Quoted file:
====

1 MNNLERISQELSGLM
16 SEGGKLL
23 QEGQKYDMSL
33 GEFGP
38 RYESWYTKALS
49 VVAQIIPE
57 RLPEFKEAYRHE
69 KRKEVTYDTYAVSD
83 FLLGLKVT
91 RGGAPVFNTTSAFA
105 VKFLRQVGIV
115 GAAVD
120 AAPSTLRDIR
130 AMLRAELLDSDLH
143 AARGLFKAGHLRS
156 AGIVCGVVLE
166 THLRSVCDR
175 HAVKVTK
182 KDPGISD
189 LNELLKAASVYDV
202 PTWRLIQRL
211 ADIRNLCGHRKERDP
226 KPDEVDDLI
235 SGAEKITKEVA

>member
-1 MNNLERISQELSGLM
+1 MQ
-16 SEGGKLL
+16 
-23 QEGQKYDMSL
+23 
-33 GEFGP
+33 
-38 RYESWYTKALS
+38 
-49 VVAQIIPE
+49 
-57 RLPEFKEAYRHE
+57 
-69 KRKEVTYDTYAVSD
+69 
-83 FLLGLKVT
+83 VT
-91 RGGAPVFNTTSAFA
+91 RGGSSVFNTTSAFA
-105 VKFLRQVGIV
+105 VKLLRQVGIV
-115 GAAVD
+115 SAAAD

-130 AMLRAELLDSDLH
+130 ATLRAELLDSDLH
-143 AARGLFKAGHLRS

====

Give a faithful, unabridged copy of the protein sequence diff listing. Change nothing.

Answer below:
1 MNNLERISQELSGLM
16 SEGGKLL
23 QEGQKYDMSL
33 GEFGP
38 RYESWYTKALS
49 VVAQIIPE
57 RLPEFKEAYRHE
69 KRKEVTYDTYAVSD
83 FLLGLKVT
91 RGGAPVFNTTSAFA
105 VKFLRQVGIV
115 GAAVD
120 AAPSTLRDIR
130 AMLRAELLDSDLH
143 AARGLFKAGHLRS
156 AGIVCGVVLE
166 THLRSVCDR
175 HAVKVTK
182 KDPGISD
189 LNELLKAASVYDV
202 PTWRLIQRL
211 ADIRNLCGHRKERDP
226 KPDEVDDLI
235 SGAEKITKEVA

>member
-1 MNNLERISQELSGLM
+1 MQ
-16 SEGGKLL
+16 
-23 QEGQKYDMSL
+23 
-33 GEFGP
+33 
-38 RYESWYTKALS
+38 
-49 VVAQIIPE
+49 
-57 RLPEFKEAYRHE
+57 
-69 KRKEVTYDTYAVSD
+69 
-83 FLLGLKVT
+83 VT
-91 RGGAPVFNTTSAFA
+91 RGGSSVFNTTSAFA
-105 VKFLRQVGIV
+105 VKLLRQVGIV
-115 GAAVD
+115 SAAAD

-130 AMLRAELLDSDLH
+130 ATLRAELLDSDLH
-143 AARGLFKAGHLRS